Data Transformation

The raw data was processed to extract three critical metrics for our analysis:

Shots: The total number of shots taken by a team.
Shots on Target: The number of shots that were directed accurately towards the goal.
Goals: The total number of goals scored by the team.

This data was then transformed and structured into an analyzable format, ensuring clarity and accuracy for subsequent calculations.

Calculate Conversion Rate

For each team, we calculated the Conversion Rate (CR). This metric is defined as the percentage of shots on target that resulted in goals, calculated using the formula:
CR=Goals Scored / Shots on Target × 100
This rate serves as a key indicator of a team’s efficiency in converting goal-scoring opportunities.

Analyse Conversion Rate

Teams with a lower conversion rate were the primary focus of our analysis. A lower CR suggests that despite creating quality chances (shots on target), these teams are not as efficient in converting these opportunities into goals. This inefficiency could be interpreted as a sign of ‘unluckiness’ in goal scoring or possibly indicative of poor finishing skills.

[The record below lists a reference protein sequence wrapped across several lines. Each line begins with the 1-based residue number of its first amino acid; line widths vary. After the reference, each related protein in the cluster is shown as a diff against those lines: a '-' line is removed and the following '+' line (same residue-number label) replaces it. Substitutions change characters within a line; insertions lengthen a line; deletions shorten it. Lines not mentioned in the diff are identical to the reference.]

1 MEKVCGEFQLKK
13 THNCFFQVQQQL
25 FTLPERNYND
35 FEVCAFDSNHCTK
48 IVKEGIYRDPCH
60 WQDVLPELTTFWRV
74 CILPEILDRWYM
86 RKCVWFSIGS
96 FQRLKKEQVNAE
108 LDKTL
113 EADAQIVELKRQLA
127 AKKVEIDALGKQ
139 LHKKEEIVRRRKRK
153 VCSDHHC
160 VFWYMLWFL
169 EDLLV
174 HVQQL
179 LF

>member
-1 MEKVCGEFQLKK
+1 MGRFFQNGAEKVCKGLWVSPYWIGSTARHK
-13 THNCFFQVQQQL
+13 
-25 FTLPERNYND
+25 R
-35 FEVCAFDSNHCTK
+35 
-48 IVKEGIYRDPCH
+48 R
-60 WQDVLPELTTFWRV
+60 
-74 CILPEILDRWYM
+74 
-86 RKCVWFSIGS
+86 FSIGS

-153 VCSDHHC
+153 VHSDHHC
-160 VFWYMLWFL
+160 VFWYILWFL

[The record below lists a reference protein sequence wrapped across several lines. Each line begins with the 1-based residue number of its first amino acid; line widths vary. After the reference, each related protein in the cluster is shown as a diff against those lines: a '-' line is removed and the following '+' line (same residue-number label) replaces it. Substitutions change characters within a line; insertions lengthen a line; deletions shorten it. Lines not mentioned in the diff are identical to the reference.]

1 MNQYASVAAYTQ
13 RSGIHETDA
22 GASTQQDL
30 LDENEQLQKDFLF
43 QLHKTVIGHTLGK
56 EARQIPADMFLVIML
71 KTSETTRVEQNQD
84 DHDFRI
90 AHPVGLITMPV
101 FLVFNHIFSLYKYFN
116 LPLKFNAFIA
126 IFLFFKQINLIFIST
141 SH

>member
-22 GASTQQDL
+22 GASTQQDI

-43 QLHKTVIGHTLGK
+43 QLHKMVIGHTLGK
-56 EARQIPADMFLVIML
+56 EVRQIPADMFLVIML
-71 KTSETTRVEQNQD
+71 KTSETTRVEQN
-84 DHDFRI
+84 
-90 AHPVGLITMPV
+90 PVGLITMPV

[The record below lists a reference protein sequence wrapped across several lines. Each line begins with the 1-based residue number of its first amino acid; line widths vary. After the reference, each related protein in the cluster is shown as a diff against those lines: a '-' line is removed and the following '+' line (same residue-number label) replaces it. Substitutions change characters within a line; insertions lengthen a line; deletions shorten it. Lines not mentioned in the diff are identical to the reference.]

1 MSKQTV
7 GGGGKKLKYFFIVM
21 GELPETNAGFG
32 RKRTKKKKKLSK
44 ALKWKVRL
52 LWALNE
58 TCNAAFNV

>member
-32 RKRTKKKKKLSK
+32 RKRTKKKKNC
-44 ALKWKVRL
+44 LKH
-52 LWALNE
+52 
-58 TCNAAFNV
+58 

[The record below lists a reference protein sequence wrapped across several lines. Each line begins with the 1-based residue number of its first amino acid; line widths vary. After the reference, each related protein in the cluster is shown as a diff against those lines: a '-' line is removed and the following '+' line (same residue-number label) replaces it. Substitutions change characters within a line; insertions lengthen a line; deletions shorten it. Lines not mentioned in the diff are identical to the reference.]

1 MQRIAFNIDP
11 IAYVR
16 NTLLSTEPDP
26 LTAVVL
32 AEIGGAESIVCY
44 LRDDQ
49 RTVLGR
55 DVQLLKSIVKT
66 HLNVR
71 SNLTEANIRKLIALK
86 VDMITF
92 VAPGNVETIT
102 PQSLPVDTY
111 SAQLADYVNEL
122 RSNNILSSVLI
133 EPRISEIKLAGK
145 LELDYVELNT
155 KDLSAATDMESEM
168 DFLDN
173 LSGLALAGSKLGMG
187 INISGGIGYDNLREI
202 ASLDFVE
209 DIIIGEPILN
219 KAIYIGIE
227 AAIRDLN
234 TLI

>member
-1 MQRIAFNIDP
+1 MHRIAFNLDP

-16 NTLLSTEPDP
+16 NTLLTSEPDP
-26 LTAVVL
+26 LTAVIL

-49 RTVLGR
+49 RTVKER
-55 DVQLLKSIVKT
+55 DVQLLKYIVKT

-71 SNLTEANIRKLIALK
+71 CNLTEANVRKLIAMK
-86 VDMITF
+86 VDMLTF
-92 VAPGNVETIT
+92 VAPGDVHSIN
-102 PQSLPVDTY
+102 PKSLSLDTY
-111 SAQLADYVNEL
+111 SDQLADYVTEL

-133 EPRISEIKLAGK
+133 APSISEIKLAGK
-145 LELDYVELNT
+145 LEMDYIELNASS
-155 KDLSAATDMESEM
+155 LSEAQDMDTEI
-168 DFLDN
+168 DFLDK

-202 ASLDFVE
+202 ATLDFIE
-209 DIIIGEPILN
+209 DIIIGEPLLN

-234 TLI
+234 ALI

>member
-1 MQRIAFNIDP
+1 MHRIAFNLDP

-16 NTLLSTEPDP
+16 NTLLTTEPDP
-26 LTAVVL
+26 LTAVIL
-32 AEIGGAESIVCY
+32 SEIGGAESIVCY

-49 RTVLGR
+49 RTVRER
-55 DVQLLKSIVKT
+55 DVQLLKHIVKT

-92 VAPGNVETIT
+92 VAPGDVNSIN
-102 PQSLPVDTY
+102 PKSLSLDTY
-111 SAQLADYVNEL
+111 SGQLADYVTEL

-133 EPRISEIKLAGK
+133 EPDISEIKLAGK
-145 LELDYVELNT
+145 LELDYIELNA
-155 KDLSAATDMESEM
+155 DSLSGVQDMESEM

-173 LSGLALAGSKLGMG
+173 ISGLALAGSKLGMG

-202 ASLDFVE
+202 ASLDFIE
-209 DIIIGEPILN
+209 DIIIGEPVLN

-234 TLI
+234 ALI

Final Analysis

The project culminates in a comprehensive ranking of PL teams based on their conversion rates. This ranking highlights the teams that have consistently struggled to capitalise on their goal-scoring opportunities, offering insights into patterns of performance and areas for potential improvement.
By combining rigorous data collection with detailed statistical analysis, this project sheds light on an often-overlooked aspect of football performance, offering a unique perspective on the PL teams’ goal-scoring efficacies.